One shouldn’t care what other people think or how they do stuff.

Anyways, the big question is, do you think that I should set Mary and James up on a blind date?

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14 thoughts on “On judging & being judged for romance

  1. I think James is a twit, Todd is a twat, and poor old Sarah needs to come with a much better class of friend all around. If you attempt to set her up with James, without telling her about his restaurant-assholery, then I’m guessing your name is Jane.

    BTW: so, so sorry that my first comment on your lovely blog is a snarkfest. I found you via #BlogMondays, and wanted to check you out because we’re new to Glasgow. And I have to say that I did get a big kick out of your other posts. I’ll be back and (hopefully) much nicer.

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    • Haha – love it and you are spot on!! Other than I’m not Jane. That’s why I think Mary and James could be great together πŸ˜‰
      Thanks for reading and for your awesome comment. Oh new to Glasgow-brill! Where are you from?

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    • Totally agree! Although these characters (and the narrator) are technically speaking fictional, all three are based on real people that I know. I am endlessly fascinated by how people choose or end up with the mates they do and also the role of so called match-makers. It’s a funny old world! Thanks for reading Kathy πŸ˜‰

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  2. I think you should do it, record it, and potentially post it on Youtube. Could be funny… Apart from that, thank you for the highly entertaining post! It did fuel a theory I’ve been elaborating, one that states adults don’t change one bit from high school. I mean damn, you grown ups have to deal with more drama than we do! ^_~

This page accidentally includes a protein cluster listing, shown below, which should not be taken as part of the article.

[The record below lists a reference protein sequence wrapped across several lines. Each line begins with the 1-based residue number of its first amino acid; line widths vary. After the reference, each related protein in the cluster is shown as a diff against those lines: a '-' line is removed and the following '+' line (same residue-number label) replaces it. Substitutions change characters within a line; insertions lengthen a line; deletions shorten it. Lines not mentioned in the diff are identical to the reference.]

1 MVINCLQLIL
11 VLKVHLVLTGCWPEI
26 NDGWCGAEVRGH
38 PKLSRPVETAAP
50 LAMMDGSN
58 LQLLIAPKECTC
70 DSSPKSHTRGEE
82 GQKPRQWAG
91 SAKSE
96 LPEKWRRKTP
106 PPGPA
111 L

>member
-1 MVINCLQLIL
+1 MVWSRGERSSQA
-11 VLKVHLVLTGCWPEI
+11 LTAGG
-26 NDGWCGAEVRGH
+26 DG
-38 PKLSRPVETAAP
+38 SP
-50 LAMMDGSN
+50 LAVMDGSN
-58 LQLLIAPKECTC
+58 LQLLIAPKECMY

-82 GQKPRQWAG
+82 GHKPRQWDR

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  3. Haha! That last question is funny in light of all the information you give us about the two.
    ALSO — I think by limiting a person by how fussy they are with food (what about dietary restrictions??), he may be missing out on potentially great people. Just my two cents.

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    • Thank you! You know, I asked him about dietary requirements. He thought that I had a valid point but that he couldn’t be bothered dealing with that either?!!? Completely agree with your comments! It’s no wonder he stays single. Great to see you here πŸ˜‰

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  4. James must be rather young to have such stringent guidelines. I would have never been a finicky eater on a date before, but doctor’s orders are doctor’s orders. It seems Mary is still dealing with Todd-aftermath. I’d let it sit for a while and, later, invite them both to the same place and see what happens. That’s assuming I’m the type to matchmake, which, I’m not.

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  5. I have no advice except to say it’s a great story and captivated me from the start, oh and I don’t know whether to be annoyed by James or impressed by his ability to categorize people so aptly. Maybe I’m taking this too personal because I go off the menu a lot but I might also be a fussy person generally. πŸ˜‰

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    • Hi Patricia! I’m so glad that you enjoyed this post. People like James fascinate me. It’s easy to think “well, he is just odd” but actually I wonder whether a lot of people think this way secretly. Best wishes πŸ˜‰